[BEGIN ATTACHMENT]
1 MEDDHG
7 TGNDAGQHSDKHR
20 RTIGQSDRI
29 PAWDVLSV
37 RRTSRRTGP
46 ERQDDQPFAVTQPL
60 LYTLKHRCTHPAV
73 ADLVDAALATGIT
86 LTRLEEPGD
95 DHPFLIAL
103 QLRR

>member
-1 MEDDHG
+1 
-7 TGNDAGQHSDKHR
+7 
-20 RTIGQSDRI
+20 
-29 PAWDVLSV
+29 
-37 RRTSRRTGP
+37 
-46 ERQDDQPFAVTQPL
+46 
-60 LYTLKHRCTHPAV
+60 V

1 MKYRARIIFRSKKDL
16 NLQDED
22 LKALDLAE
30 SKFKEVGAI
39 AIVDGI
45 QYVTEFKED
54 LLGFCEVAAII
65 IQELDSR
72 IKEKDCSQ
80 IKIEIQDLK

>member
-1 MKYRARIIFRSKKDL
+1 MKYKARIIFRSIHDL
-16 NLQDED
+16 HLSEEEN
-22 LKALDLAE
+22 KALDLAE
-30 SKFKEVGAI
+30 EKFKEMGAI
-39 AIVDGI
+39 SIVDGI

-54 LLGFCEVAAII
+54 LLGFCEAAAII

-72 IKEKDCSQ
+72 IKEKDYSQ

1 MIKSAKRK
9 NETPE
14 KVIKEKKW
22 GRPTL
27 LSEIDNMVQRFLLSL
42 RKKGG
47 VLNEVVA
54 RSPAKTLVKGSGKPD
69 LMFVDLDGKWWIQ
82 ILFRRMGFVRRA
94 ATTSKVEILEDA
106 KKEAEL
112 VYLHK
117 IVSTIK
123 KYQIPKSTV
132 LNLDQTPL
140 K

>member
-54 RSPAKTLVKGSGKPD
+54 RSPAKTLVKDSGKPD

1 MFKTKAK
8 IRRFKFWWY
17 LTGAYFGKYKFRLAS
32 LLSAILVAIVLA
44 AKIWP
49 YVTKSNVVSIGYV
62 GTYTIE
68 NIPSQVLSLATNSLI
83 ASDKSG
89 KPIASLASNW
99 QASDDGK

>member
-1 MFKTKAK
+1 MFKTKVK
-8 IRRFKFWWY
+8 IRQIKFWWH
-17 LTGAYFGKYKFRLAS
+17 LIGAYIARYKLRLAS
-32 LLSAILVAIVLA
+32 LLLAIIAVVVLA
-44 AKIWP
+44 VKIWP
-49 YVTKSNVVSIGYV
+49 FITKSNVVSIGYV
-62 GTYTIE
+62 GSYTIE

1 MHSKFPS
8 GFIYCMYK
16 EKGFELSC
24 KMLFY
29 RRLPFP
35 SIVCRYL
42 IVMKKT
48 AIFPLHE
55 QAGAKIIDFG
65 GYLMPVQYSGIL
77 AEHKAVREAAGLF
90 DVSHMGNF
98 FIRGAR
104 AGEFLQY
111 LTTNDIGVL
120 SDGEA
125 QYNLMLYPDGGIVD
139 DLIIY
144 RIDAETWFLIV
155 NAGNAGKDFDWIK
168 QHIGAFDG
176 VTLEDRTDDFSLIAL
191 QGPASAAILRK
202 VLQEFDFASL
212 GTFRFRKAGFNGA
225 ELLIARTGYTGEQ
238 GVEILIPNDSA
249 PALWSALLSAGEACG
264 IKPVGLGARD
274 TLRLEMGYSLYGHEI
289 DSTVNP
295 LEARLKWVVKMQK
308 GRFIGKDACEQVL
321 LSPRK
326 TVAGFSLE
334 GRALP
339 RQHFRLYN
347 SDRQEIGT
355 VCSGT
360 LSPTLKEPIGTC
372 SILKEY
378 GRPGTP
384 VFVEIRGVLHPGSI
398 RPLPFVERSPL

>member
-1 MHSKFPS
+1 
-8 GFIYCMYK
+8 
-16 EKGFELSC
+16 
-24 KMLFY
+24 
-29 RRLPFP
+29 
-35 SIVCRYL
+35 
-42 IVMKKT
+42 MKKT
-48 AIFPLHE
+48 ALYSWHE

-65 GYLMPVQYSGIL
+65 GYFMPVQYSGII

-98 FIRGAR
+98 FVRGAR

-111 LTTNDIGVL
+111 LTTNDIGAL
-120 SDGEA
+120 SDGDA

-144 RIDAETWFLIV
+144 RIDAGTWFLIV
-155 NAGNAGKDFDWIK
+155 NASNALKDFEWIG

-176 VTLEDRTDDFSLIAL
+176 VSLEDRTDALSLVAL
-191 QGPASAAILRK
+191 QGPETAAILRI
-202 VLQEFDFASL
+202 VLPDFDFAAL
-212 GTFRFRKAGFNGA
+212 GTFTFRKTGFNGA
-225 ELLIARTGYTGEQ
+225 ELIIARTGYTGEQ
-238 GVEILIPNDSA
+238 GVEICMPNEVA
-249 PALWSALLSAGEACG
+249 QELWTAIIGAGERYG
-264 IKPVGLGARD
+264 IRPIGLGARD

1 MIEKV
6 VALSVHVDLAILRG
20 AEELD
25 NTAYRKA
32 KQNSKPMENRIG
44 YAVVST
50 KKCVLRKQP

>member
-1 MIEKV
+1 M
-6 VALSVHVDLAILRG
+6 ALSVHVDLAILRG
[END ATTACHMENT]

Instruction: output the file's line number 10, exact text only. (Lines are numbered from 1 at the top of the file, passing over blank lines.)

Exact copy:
95 DHPFLIAL